5 Insects That Deer Eat (And Why They Eat Them)

White-tailed deer close up

You might be surprised to learn that deer actually have a much more diverse diet than just plants. It includes certain insects you may not like making a home in your yard!

Deer prefer to get their nutrients from plants and other foliage, but they are omnivores and will eat insects if necessary for survival. While insects will never make up the larger part of a deer’s diet, they are known to eat caterpillars, spiders, aphids, flies, beetles, and more.

Deer can be a part of naturally occurring pest management, although you might not want to rely on these animals alone to take care of insect pests. With that said, you’d be surprised to learn about all the different insects they do eat. 

Key Takeaways:

  • Insects make up a small portion of a deer’s diet.
  • Deer mostly eat leafy plants but will also consume caterpillars, spiders, aphids, flies, and beetles.
  • Deer may help with pest management due to their omnivorous nature, but should not be relied on to control insect populations.

* This post contains affiliate links.

The Most Common Species Of Deer

Various species of deer are found throughout the world, and many species happen to inhabit different regions. For the purposes of this article however, we’ll be placing the majority of our focus on deer that live in North America (although they can be found elsewhere in the world). 

While their appearance may vary, many of these species reach similar sizes and have similar habits, especially when it comes to their dietary habits. 

Here are the most common species of deer found in North America:

  • Mule deer
  • Moose
  • White-tailed
  • Brocket deer
  • Caribou 
  • Elk

While all of these species are found throughout North America, white-tailed deer and mule deer are undoubtedly the most common.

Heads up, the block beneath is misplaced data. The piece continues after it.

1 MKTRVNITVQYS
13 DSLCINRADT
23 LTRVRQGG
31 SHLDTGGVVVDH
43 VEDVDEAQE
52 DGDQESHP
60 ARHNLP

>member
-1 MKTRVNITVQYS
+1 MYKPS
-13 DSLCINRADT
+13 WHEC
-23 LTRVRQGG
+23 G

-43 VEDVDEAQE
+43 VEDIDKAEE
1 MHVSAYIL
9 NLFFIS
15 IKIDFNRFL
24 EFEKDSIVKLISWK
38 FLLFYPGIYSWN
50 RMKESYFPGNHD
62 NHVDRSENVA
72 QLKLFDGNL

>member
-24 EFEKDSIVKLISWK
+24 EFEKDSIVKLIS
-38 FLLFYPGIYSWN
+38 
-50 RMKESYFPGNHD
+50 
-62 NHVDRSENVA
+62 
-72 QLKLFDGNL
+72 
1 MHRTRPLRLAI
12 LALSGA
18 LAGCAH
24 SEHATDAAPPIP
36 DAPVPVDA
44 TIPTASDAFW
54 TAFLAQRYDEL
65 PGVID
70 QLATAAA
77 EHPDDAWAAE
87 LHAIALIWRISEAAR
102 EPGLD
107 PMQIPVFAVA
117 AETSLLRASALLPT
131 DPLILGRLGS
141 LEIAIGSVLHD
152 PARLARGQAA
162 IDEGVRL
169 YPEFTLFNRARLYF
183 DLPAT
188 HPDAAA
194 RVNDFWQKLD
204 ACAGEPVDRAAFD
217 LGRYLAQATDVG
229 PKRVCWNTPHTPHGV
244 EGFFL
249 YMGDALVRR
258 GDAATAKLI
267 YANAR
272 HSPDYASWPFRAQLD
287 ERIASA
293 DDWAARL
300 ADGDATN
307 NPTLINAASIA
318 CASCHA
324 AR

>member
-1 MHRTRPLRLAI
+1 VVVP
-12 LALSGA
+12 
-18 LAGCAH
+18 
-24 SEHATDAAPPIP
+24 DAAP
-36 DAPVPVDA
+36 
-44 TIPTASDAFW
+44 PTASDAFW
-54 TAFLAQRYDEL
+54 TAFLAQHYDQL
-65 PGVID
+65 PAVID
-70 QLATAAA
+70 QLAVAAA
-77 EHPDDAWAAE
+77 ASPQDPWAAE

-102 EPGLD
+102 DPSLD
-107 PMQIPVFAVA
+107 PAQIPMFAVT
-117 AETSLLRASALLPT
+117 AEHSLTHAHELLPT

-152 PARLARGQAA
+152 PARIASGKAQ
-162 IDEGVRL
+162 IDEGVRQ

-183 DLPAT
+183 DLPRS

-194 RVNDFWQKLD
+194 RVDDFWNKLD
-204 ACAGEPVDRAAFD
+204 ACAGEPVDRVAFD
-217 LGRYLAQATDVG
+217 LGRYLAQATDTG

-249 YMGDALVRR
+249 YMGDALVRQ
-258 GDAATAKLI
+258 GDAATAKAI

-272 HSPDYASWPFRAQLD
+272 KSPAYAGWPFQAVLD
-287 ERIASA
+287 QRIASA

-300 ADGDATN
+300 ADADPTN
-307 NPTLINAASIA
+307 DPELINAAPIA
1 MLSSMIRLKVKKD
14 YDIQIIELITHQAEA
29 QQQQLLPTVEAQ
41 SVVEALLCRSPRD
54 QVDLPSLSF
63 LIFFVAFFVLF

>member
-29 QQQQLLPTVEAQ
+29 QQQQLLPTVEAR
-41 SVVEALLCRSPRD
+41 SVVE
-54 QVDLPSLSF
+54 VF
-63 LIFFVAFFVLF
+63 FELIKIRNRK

White-Tailed Deer

White-tailed deer are iconic, and it only makes sense, considering their markings and their ability to be found throughout the northern hemisphere. In fact, the beloved Disney deer Bambi was modeled after a white-tailed deer. 

These deer are from the family Cervidae which has two groups – Capreolinae and Cervinae. White-tailed deer are a part of the latter. White-tailed deer are so named because they have recognizable white spots surrounding their eyes and nose, on their throats, stomachs, and the underside of their tails.

An article from the Journal of Mammalogy tells us that, in the United States alone, there are around 11 million white-tailed deer, with around ⅓ of that population residing in the state of Texas.

Mule Deer

Mule deer are another of the most common deer species in North America, and they’re known to primarily inhabit areas in the western states. They’re more often found in warm, desert climates, although their appearance does bear some similarities to that of the white-tailed deer. 

Mule deer also have some white patches in their fur, namely on their rear and tails, although the white patch is accompanied by another small black patch. The most distinguishing feature of these deer is their large ears- similar to those of a mule, which is where they get their common name.